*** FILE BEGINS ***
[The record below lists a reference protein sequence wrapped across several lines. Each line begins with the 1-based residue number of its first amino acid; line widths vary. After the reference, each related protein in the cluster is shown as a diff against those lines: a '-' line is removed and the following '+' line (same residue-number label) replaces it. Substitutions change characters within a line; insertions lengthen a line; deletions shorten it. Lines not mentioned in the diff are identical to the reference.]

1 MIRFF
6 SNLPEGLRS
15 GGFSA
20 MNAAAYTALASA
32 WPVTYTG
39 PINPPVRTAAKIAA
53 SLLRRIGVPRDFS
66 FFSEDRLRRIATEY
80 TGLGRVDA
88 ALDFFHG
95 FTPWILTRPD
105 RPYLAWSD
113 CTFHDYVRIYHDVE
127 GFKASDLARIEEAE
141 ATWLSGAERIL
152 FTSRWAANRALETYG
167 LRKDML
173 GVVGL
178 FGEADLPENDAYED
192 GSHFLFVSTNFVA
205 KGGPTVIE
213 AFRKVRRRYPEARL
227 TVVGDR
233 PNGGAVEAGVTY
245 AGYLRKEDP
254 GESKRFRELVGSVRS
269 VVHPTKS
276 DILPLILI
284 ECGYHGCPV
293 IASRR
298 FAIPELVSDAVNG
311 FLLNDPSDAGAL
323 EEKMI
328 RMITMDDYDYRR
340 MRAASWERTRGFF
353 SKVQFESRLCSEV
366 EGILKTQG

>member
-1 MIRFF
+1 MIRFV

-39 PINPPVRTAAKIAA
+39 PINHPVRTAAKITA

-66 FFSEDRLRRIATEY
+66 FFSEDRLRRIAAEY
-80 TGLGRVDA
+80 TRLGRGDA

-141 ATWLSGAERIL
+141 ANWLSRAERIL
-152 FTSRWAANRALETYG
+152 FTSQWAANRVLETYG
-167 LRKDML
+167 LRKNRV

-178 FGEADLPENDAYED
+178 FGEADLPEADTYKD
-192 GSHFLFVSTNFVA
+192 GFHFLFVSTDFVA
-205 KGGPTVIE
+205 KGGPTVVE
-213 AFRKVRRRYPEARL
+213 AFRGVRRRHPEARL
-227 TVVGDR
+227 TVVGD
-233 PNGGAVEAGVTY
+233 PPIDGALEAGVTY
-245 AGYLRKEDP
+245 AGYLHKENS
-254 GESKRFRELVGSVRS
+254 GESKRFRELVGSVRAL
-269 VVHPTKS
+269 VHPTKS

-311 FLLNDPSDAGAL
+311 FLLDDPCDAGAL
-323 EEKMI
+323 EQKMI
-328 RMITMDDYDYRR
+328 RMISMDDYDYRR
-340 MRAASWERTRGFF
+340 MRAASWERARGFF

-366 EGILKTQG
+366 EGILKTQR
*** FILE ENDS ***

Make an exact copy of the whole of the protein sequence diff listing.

[The record below lists a reference protein sequence wrapped across several lines. Each line begins with the 1-based residue number of its first amino acid; line widths vary. After the reference, each related protein in the cluster is shown as a diff against those lines: a '-' line is removed and the following '+' line (same residue-number label) replaces it. Substitutions change characters within a line; insertions lengthen a line; deletions shorten it. Lines not mentioned in the diff are identical to the reference.]

1 MIRFF
6 SNLPEGLRS
15 GGFSA
20 MNAAAYTALASA
32 WPVTYTG
39 PINPPVRTAAKIAA
53 SLLRRIGVPRDFS
66 FFSEDRLRRIATEY
80 TGLGRVDA
88 ALDFFHG
95 FTPWILTRPD
105 RPYLAWSD
113 CTFHDYVRIYHDVE
127 GFKASDLARIEEAE
141 ATWLSGAERIL
152 FTSRWAANRALETYG
167 LRKDML
173 GVVGL
178 FGEADLPENDAYED
192 GSHFLFVSTNFVA
205 KGGPTVIE
213 AFRKVRRRYPEARL
227 TVVGDR
233 PNGGAVEAGVTY
245 AGYLRKEDP
254 GESKRFRELVGSVRS
269 VVHPTKS
276 DILPLILI
284 ECGYHGCPV
293 IASRR
298 FAIPELVSDAVNG
311 FLLNDPSDAGAL
323 EEKMI
328 RMITMDDYDYRR
340 MRAASWERTRGFF
353 SKVQFESRLCSEV
366 EGILKTQG

>member
-1 MIRFF
+1 MIRFV

-39 PINPPVRTAAKIAA
+39 PINHPVRTAAKITA

-66 FFSEDRLRRIATEY
+66 FFSEDRLRRIAAEY
-80 TGLGRVDA
+80 TRLGRGDA

-141 ATWLSGAERIL
+141 ANWLSRAERIL
-152 FTSRWAANRALETYG
+152 FTSQWAANRVLETYG
-167 LRKDML
+167 LRKNRV

-178 FGEADLPENDAYED
+178 FGEADLPEADTYKD
-192 GSHFLFVSTNFVA
+192 GFHFLFVSTDFVA
-205 KGGPTVIE
+205 KGGPTVVE
-213 AFRKVRRRYPEARL
+213 AFRGVRRRHPEARL
-227 TVVGDR
+227 TVVGD
-233 PNGGAVEAGVTY
+233 PPIDGALEAGVTY
-245 AGYLRKEDP
+245 AGYLHKENS
-254 GESKRFRELVGSVRS
+254 GESKRFRELVGSVRAL
-269 VVHPTKS
+269 VHPTKS

-311 FLLNDPSDAGAL
+311 FLLDDPCDAGAL
-323 EEKMI
+323 EQKMI
-328 RMITMDDYDYRR
+328 RMISMDDYDYRR
-340 MRAASWERTRGFF
+340 MRAASWERARGFF

-366 EGILKTQG
+366 EGILKTQR